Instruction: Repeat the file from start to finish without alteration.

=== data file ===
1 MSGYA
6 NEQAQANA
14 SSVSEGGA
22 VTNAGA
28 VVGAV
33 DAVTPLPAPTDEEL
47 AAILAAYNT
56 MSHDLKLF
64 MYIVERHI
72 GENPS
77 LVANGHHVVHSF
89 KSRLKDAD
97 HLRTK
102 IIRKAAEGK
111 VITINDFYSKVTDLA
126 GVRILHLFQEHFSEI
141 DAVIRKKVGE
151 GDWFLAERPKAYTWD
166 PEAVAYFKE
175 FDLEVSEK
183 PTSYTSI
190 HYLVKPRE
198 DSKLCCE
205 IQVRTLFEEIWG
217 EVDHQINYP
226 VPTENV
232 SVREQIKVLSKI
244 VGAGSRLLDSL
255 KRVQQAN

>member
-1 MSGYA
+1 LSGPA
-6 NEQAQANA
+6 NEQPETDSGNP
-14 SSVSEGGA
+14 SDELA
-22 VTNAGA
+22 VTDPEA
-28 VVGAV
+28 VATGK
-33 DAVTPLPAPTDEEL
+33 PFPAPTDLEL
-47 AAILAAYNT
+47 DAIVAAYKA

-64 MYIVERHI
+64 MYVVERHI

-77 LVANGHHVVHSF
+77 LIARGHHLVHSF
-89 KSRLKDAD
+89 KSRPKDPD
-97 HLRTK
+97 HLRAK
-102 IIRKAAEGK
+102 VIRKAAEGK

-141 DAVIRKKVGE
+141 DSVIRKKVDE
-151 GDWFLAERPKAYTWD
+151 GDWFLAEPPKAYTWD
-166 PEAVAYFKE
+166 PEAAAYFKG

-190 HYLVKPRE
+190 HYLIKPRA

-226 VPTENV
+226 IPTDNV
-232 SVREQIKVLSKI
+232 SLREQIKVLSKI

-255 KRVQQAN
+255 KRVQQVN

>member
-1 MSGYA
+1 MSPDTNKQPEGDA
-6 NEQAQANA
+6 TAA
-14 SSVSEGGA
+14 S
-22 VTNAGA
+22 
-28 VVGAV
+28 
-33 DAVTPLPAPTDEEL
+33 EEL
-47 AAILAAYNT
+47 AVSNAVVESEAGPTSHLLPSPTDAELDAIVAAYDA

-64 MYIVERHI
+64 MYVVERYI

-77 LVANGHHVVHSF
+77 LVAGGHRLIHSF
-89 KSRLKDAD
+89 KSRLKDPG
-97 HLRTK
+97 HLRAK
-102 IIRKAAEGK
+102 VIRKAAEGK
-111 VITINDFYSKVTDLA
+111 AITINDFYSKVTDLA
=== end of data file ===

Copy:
1 MSGYA
6 NEQAQANA
14 SSVSEGGA
22 VTNAGA
28 VVGAV
33 DAVTPLPAPTDEEL
47 AAILAAYNT
56 MSHDLKLF
64 MYIVERHI
72 GENPS
77 LVANGHHVVHSF
89 KSRLKDAD
97 HLRTK
102 IIRKAAEGK
111 VITINDFYSKVTDLA
126 GVRILHLFQEHFSEI
141 DAVIRKKVGE
151 GDWFLAERPKAYTWD
166 PEAVAYFKE
175 FDLEVSEK
183 PTSYTSI
190 HYLVKPRE
198 DSKLCCE
205 IQVRTLFEEIWG
217 EVDHQINYP
226 VPTENV
232 SVREQIKVLSKI
244 VGAGSRLLDSL
255 KRVQQAN

>member
-1 MSGYA
+1 LSGPA
-6 NEQAQANA
+6 NEQPETDSGNP
-14 SSVSEGGA
+14 SDELA
-22 VTNAGA
+22 VTDPEA
-28 VVGAV
+28 VATGK
-33 DAVTPLPAPTDEEL
+33 PFPAPTDLEL
-47 AAILAAYNT
+47 DAIVAAYKA

-64 MYIVERHI
+64 MYVVERHI

-77 LVANGHHVVHSF
+77 LIARGHHLVHSF
-89 KSRLKDAD
+89 KSRPKDPD
-97 HLRTK
+97 HLRAK
-102 IIRKAAEGK
+102 VIRKAAEGK

-141 DAVIRKKVGE
+141 DSVIRKKVDE
-151 GDWFLAERPKAYTWD
+151 GDWFLAEPPKAYTWD
-166 PEAVAYFKE
+166 PEAAAYFKG

-190 HYLVKPRE
+190 HYLIKPRA

-226 VPTENV
+226 IPTDNV
-232 SVREQIKVLSKI
+232 SLREQIKVLSKI

-255 KRVQQAN
+255 KRVQQVN

>member
-1 MSGYA
+1 MSPDTNKQPEGDA
-6 NEQAQANA
+6 TAA
-14 SSVSEGGA
+14 S
-22 VTNAGA
+22 
-28 VVGAV
+28 
-33 DAVTPLPAPTDEEL
+33 EEL
-47 AAILAAYNT
+47 AVSNAVVESEAGPTSHLLPSPTDAELDAIVAAYDA

-64 MYIVERHI
+64 MYVVERYI

-77 LVANGHHVVHSF
+77 LVAGGHRLIHSF
-89 KSRLKDAD
+89 KSRLKDPG
-97 HLRTK
+97 HLRAK
-102 IIRKAAEGK
+102 VIRKAAEGK
-111 VITINDFYSKVTDLA
+111 AITINDFYSKVTDLA